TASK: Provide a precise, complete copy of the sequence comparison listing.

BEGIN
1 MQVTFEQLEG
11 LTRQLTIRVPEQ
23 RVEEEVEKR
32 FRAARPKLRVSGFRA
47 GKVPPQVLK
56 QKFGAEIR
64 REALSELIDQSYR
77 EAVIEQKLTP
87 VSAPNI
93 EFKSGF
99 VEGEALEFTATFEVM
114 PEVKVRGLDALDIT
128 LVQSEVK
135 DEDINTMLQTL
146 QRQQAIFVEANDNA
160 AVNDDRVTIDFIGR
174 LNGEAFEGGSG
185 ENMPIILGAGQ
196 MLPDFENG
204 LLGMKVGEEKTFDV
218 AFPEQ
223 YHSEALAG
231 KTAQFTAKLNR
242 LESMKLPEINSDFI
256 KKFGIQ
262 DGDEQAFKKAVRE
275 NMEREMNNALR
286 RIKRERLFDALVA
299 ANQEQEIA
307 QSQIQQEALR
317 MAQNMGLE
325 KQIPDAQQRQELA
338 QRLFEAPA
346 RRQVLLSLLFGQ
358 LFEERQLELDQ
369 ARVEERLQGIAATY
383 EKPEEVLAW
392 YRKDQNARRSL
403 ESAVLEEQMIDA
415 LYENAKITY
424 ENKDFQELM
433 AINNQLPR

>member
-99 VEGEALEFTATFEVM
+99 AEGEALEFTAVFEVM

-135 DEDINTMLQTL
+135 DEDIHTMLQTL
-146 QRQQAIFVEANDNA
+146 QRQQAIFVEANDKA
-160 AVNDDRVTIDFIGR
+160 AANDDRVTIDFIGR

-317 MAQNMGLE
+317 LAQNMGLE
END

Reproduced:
1 MQVTFEQLEG
11 LTRQLTIRVPEQ
23 RVEEEVEKR
32 FRAARPKLRVSGFRA
47 GKVPPQVLK
56 QKFGAEIR
64 REALSELIDQSYR
77 EAVIEQKLTP
87 VSAPNI
93 EFKSGF
99 VEGEALEFTATFEVM
114 PEVKVRGLDALDIT
128 LVQSEVK
135 DEDINTMLQTL
146 QRQQAIFVEANDNA
160 AVNDDRVTIDFIGR
174 LNGEAFEGGSG
185 ENMPIILGAGQ
196 MLPDFENG
204 LLGMKVGEEKTFDV
218 AFPEQ
223 YHSEALAG
231 KTAQFTAKLNR
242 LESMKLPEINSDFI
256 KKFGIQ
262 DGDEQAFKKAVRE
275 NMEREMNNALR
286 RIKRERLFDALVA
299 ANQEQEIA
307 QSQIQQEALR
317 MAQNMGLE
325 KQIPDAQQRQELA
338 QRLFEAPA
346 RRQVLLSLLFGQ
358 LFEERQLELDQ
369 ARVEERLQGIAATY
383 EKPEEVLAW
392 YRKDQNARRSL
403 ESAVLEEQMIDA
415 LYENAKITY
424 ENKDFQELM
433 AINNQLPR

>member
-99 VEGEALEFTATFEVM
+99 AEGEALEFTAVFEVM

-135 DEDINTMLQTL
+135 DEDIHTMLQTL
-146 QRQQAIFVEANDNA
+146 QRQQAIFVEANDKA
-160 AVNDDRVTIDFIGR
+160 AANDDRVTIDFIGR

-317 MAQNMGLE
+317 LAQNMGLE